Accident or Tragedy of War? Transparent Probe Demanded After US and Canada Claim Iranian Missile Downed Ukraine Jetliner

Rescue teams work at the scene after a Ukrainian plane carrying 176 passengers crashed near Imam Khomeini airport in the Iranian capital Tehran early in the morning on January 8, 2020, killing everyone on board. (Photo: AFP via Getty Images)

Accident or Tragedy of War? Transparent Probe Demanded After US and Canada Claim Iranian Missile Downed Ukraine Jetliner

"Horrible accidents happen in the context of war so maybe we just shouldn't be at war with Iran."

In statements that highlighted the additional unintended consequences and innocent deaths that may have resulted from President Donald Trump's decision to kick off a violent escalation with Iran by assassinating one of its top military commanders last week, U.S. and Canadian officials announced Thursday their claim that it was likely an Iranian missile that downed a Ukrainian commercial airliner on Tuesday, killing all 176 passengers and crew on board.

According to news sources, U.S. officials are expressing a "high level of confidence" that the plane did not crash due to mechanical or other failures, but was rather shot out of the sky by an Iranian surface-to-air missile--likely by accident--not long after taking off from the airport in Tehran.

As the New York Timesreports:

The Ukrainian airliner, a Boeing 737-800, went down on Wednesday morning, killing at least 176 people. It had turned back toward the Tehran airport before it crashed in a huge explosion minutes after takeoff, according to an initial Iranian report released on Thursday. The report said that the plane, bound for Kyiv, the Ukrainian capital, was in flames before it hit the ground but did not send a distress signal.

Although both the United States and Iran now appear to be backing away from a larger military confrontation, the new intelligence suggests that the loss of life from the downing of the plane was a direct result of those heightened tensions between the countries.

Following the new and selective leaks from U.S. intelligence about the downed plane, Canada's Prime Minister on Thursday said his country's intelligence services also had reason to believe that an Iranian missile was the culprit. Sixty-three Canadians who were heading back home when the plane crashed were among the victims.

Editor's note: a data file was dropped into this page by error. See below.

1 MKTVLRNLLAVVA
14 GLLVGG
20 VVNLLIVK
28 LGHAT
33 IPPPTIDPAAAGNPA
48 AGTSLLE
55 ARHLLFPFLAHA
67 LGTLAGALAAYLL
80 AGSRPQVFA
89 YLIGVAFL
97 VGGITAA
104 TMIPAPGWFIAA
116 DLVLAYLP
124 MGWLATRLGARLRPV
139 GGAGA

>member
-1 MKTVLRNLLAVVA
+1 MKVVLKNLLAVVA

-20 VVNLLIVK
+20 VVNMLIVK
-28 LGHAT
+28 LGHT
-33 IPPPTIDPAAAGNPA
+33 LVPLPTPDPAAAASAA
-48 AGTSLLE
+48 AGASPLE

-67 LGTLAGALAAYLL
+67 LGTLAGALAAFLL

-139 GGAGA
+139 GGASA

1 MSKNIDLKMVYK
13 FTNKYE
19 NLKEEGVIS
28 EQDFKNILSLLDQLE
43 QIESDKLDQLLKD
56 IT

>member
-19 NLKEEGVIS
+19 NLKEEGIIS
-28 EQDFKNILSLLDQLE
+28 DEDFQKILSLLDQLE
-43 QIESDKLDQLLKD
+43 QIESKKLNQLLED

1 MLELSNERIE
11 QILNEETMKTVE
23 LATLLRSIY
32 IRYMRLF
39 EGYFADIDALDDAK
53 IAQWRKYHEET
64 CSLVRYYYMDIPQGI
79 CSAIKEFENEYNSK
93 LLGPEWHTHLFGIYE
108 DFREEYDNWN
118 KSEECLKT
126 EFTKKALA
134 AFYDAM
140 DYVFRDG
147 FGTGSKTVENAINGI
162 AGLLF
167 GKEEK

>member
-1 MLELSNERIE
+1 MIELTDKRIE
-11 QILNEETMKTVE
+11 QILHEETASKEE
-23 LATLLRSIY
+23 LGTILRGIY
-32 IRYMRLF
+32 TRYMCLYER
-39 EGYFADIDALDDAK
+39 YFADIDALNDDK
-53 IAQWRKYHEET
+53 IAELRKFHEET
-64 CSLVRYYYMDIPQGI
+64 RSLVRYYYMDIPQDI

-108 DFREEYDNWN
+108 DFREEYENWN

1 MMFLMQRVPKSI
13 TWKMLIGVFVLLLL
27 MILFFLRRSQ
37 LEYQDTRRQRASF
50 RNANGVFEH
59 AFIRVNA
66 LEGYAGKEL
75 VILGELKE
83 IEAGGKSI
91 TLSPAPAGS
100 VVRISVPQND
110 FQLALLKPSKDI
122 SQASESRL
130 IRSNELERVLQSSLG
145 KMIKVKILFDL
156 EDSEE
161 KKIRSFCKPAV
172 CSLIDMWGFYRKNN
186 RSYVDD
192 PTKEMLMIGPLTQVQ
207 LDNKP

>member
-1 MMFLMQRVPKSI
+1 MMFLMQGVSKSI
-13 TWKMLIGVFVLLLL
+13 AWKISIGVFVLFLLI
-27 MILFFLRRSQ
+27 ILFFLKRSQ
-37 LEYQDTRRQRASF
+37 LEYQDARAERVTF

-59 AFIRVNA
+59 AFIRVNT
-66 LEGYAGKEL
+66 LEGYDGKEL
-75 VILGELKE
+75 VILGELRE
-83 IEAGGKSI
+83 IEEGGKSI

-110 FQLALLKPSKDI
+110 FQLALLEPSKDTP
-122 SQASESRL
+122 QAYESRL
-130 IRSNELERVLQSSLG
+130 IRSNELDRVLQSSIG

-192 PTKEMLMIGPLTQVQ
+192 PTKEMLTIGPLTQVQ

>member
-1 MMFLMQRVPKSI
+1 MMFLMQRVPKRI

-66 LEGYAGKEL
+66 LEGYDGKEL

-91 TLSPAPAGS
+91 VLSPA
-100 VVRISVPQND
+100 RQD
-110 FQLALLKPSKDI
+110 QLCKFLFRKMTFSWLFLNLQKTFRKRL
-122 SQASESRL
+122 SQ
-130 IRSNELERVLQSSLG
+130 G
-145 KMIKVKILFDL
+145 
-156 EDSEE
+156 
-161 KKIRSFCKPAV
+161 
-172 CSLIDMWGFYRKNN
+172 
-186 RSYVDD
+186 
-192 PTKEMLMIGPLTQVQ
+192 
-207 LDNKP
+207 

"This may have been unintentional," Trudeau said at a press conference in Ottowa, but added that the "intelligence and evidence suggests that it's a surface to air strike." Trudeau, expressing sympathy for all the victims and their families, called for a thorough investigation into the crash.

Anti-war voices and members of the international community have placed the blame for the recent escalation in violence squarely at the feet of Trump for his decision last week to order the assassination of Iranian military commander Qasem Soleimani.

Even if Iran was shown to have shot down the jetliner, some observers were quick to argue that Trump has the blood of the victims "on his hands" for touching off the violence with an assassination both he and his top cabinet members knew full well would lead to retaliation from Tehran. Other voices called for blame to be placed aside, however, until a full verification of what took place with the tragic crash and loss of life.

Given the U.S. government's record of lying and leaking misleading intelligence to serve its own interests--a practice shared by many government agencies in the world--critical voices said that first and foremost such accusations must be confirmed with credible evidence and transparent investigations.

Ukrainian President Volodymyr Zelensky has said his intention is to speak with Iranian President Hassan Rouhani directly about the crash and the investigation surrounding it. "Undoubtedly, the priority for Ukraine is to identify the causes of the plane crash," Zelenskiy said. "We will surely find out the truth."

At this point, with scant information verified by news organizations or third-party investigations, independent reporters like Shadowproof's Kevin Gosztola warned both journalists and broadcasters--given the tragic circumstances and the gravity of the possible repercussions--to treat the claims of U.S. and other intelligence agencies with skepticism.

"Every bit of speculation and prejudiced belief expressed by the Trump administration about crashed Ukraine airliner," Gosztola advised in a tweet, "must be backed up with concrete evidence. Otherwise, it is quite clearly to justify escalating war against Iran."

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